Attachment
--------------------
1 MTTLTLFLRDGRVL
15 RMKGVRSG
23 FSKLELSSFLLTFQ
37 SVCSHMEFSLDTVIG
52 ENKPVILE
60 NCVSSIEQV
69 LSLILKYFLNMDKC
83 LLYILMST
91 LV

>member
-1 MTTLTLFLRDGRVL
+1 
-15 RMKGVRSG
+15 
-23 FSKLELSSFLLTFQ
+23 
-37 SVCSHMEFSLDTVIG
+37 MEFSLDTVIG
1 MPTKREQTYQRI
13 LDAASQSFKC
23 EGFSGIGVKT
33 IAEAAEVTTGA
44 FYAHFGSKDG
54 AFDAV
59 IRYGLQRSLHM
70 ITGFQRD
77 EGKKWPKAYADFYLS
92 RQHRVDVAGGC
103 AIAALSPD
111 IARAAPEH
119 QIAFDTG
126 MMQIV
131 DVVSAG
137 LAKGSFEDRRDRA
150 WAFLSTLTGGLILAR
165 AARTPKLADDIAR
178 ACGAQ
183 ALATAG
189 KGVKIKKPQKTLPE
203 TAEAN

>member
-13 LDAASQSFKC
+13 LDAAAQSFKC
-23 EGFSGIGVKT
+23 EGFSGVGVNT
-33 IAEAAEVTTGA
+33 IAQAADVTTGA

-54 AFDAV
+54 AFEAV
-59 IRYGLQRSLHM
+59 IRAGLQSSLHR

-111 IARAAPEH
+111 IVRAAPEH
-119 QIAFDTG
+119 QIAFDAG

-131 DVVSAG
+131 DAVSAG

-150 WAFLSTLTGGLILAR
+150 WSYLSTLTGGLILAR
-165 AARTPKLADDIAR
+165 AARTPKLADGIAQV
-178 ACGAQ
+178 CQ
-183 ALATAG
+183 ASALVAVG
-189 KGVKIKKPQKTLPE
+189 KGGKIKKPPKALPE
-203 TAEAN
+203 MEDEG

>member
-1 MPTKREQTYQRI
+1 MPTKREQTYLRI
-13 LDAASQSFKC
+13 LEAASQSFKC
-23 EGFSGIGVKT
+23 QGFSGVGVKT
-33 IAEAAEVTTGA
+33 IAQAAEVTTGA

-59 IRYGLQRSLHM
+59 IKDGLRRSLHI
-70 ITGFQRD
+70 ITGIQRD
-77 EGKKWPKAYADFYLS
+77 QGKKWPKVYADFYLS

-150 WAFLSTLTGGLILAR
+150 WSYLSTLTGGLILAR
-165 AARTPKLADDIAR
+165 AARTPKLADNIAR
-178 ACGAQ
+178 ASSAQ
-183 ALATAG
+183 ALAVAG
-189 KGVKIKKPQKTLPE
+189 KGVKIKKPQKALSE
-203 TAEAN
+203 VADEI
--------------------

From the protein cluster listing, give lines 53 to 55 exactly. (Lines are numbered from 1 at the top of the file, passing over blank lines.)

+111 IVRAAPEH
-119 QIAFDTG
+119 QIAFDAG